What is 'normal eating' anyway?

In a world where eating has become a complicated business, with confusion and contradictory messages daily about ‘what’ and ‘what not’ to eat, you cannot be blamed for feeling lost in the jungle of food choices.

And sadly, some disordered eating practices feel normalised under the guise of health. If you are losing weight, it can feel that the means to the end does not matter, with validating praise seeping from every corner. Never mind the ridiculous exercise regimes, avoidance of food groups or long periods of restrictive eating. 

But frankly, this is far from normal. In fact, it can be acutely destructive for health, self-worth and your relationship with food.

So, what is normal eating anyway? Here are seven thoughts:

1. Food neutral

Eating should be broadly neutral towards pleasurable experience. You might feel ‘yum yum’ after enjoying a delicious cupcake or crunchy salad. It should not be producing rampant feelings of guilt and anxiety, rippling through your day and lowering your mood, because you broke the food rule or deviated from ‘the plan’.

2. Regular eating

Normal eating means eating regularly and including all food groups (unless you have a genuine intolerance). It does not involve prolonged periods of restriction and denial or eating only orange foods on a Tuesday.

3. Satisfaction

Normal eating leaves you satiated and satisfied. You’re not still hungry after eating, whilst neither overfilling your tank to punishing levels. Having said this, there is no perfect eating, and a ‘normal eater’ will regularly slightly undereat or overeat, with a knowing trust that your body can balance things out.

4. Social eating

Normal eating means being able to go out with friends for a birthday meal, without anxious scanning of menus or bringing your own healthy food box. You can be present in conversations, without calorie counting or rule obsessing, spinning through your head.

5. No food rules

Normal eating involves an absence of rules and restrictions. You may have a self-care structure around eating, but no hard and fast lines are drawn in the sand. This means that a ‘normal eater’ is far less prone to the ‘I’ve blown it, so I might as well eat everything in sight’ effect as a ‘normal eater’ has no wagon to fall off in the first place.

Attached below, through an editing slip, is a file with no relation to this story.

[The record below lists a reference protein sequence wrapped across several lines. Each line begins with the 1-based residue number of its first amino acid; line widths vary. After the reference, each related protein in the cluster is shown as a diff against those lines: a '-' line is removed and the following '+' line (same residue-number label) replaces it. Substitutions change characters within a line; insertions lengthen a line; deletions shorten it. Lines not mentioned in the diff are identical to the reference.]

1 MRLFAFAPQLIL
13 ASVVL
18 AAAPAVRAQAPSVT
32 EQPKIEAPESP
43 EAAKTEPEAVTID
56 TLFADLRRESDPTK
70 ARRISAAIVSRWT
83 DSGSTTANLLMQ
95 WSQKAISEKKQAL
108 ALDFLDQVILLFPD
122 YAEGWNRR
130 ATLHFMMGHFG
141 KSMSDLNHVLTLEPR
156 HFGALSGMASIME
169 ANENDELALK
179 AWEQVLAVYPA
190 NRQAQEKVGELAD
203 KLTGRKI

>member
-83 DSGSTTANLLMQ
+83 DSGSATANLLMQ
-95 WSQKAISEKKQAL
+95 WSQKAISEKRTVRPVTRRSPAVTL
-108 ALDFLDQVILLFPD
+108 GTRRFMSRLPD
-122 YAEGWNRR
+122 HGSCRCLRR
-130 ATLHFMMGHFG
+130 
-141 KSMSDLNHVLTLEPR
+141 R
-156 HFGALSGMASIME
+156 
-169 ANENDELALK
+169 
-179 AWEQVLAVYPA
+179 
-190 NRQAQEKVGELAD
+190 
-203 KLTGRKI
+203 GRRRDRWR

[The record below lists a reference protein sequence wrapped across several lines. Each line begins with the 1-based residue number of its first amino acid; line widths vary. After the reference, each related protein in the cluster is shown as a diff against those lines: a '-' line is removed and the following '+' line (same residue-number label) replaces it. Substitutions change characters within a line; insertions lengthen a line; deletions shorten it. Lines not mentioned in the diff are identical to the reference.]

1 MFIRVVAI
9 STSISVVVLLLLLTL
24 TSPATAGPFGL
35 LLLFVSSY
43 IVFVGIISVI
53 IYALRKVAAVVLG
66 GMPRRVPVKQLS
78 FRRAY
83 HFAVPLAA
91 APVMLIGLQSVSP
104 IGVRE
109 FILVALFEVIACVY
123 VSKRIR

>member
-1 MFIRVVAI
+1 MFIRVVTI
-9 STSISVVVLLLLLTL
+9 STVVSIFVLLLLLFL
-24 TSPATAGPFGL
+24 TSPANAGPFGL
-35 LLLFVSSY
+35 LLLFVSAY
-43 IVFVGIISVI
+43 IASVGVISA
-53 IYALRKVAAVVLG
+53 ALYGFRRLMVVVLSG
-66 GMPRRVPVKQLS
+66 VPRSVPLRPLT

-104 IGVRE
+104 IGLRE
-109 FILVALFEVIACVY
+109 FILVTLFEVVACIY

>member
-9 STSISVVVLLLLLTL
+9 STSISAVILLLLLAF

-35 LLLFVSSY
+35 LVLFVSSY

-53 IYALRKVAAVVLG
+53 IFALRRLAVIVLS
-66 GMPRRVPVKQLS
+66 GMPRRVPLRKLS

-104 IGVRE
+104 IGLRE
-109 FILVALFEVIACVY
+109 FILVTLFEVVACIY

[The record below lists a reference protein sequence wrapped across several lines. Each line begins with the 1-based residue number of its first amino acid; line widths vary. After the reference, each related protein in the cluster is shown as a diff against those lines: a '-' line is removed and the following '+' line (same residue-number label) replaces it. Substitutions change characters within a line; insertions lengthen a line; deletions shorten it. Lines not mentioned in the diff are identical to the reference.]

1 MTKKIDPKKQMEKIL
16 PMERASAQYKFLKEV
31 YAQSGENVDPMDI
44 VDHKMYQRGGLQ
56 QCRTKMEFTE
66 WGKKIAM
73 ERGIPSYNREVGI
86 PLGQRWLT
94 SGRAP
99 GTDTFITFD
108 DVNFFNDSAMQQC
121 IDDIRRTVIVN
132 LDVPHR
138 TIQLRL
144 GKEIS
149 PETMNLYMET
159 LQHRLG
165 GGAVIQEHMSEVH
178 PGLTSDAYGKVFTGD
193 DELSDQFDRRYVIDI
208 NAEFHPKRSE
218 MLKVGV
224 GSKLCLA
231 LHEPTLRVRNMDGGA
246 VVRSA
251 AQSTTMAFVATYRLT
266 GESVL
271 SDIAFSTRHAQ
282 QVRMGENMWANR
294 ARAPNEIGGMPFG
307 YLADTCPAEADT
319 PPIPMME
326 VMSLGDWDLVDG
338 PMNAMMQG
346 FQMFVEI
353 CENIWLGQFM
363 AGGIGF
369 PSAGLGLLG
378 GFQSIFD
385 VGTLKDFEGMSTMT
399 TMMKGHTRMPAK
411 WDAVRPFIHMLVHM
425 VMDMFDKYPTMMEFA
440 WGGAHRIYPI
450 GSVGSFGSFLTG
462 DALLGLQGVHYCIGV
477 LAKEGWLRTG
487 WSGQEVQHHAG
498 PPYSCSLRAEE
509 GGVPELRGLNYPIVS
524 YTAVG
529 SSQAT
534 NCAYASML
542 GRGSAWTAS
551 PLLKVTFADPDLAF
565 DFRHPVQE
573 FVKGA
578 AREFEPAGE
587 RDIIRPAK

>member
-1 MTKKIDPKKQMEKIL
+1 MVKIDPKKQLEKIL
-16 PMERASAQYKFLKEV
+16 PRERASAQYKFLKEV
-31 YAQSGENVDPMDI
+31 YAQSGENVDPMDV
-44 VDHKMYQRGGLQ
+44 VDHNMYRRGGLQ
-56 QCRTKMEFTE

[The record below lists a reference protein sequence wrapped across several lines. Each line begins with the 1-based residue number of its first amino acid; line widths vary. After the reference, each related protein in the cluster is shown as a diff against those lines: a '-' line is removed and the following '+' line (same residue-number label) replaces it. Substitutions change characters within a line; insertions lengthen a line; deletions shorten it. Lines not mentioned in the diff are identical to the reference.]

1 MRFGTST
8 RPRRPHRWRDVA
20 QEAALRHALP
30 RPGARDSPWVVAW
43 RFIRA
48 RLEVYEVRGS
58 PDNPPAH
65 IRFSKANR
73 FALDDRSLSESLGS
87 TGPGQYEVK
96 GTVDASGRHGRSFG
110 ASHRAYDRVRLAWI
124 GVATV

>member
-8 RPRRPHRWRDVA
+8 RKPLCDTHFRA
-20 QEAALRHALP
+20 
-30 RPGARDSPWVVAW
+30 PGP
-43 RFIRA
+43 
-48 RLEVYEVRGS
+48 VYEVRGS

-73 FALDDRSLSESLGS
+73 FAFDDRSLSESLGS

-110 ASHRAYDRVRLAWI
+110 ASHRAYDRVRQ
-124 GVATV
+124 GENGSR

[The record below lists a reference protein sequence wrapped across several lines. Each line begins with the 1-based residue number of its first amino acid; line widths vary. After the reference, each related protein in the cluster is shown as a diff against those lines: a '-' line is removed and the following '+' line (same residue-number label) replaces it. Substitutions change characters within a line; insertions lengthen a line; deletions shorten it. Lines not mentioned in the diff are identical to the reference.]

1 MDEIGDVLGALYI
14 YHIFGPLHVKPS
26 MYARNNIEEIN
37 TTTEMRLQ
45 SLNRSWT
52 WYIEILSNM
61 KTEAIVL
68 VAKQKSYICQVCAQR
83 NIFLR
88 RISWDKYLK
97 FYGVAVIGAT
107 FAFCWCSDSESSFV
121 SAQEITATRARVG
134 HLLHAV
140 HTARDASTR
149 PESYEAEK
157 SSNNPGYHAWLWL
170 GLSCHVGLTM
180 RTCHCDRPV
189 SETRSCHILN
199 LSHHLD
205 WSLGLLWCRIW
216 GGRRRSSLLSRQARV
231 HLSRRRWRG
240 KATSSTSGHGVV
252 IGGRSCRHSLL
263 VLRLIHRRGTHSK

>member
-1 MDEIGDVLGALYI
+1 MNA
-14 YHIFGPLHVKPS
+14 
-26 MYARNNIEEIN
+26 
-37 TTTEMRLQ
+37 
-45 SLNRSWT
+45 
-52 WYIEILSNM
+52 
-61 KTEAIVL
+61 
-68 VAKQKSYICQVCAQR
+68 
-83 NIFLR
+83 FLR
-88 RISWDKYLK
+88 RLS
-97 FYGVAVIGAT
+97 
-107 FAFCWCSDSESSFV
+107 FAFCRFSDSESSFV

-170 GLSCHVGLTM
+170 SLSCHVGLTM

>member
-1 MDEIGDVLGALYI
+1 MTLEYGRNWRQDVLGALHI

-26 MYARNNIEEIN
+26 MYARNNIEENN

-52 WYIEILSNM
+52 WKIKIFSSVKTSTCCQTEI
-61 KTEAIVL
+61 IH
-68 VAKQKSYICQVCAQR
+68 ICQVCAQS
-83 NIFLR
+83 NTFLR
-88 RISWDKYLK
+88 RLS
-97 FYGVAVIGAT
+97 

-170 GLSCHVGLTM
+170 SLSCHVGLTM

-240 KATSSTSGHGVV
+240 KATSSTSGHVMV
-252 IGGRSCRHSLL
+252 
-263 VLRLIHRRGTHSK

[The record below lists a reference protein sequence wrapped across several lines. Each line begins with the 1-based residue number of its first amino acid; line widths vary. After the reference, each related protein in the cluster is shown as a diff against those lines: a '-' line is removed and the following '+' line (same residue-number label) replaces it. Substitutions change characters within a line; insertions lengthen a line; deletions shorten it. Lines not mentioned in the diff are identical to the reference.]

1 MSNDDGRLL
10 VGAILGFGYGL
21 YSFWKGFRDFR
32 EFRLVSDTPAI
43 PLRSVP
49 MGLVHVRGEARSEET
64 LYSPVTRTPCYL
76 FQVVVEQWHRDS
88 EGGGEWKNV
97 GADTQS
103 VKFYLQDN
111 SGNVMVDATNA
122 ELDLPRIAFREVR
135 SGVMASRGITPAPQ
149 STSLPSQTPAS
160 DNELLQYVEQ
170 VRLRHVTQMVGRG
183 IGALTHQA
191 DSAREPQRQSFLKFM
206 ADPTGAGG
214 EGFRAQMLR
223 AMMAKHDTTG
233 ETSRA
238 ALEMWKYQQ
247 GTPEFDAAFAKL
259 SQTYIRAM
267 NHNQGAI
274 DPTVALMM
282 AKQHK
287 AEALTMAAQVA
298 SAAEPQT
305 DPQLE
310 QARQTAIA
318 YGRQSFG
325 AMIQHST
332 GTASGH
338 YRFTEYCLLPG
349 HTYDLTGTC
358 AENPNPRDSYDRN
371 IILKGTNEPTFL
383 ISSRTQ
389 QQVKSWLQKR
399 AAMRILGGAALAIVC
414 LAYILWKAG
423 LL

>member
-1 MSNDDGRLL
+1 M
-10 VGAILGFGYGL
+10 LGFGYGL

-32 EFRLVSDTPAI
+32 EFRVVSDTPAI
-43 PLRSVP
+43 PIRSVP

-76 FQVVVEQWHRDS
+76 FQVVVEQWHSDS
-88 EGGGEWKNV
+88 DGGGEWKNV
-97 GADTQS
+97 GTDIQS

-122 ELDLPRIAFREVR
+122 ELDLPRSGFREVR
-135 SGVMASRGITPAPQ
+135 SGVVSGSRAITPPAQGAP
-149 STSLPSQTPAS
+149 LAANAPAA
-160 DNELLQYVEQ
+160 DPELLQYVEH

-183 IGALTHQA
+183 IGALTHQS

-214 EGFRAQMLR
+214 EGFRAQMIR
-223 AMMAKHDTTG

6. Weight

Normal eating involves weight being roughly stable, although a ‘normal eater’ probably won’t pay much attention to weight anyway, as there are no rapid fluctuations or fixations with a number on the scales.

7. Background

Normal eating involves food blurring into the background of life, instead of being a strong preoccupation. Food may bring immense amounts of pleasure and joy, but it is not at the forefront of decisions or taking up buckets of emotional energy. With food in its rightful place, you have greater focus and clarity for projects you love, meaningful relationships and inspiring hobbies or life adventures. Your values swing into focus, without everything revolving around food and your body.

If you are struggling with disordered eating, it can feel incredibly challenging to move towards a healthier relationship with food. What seems easy to talk about, can feel like an Everest to climb day-to-day. It can be deeply bewildering to navigate this journey, with the media bombardment of new regimes and body overhauls.

Put simply (although not always simple to implement) it’s about going within and listening to your body, rather than following an external rule book. Intuitive Eating principles can be a guide for you on this journey.

Be patient and compassionate with yourself in healing your relationship with food. You might wish to seek out further support through counselling.

This article was written by Harriet Frew.

Counselling Directory is not responsible for the articles published by members. The views expressed are those of the member who wrote the article.

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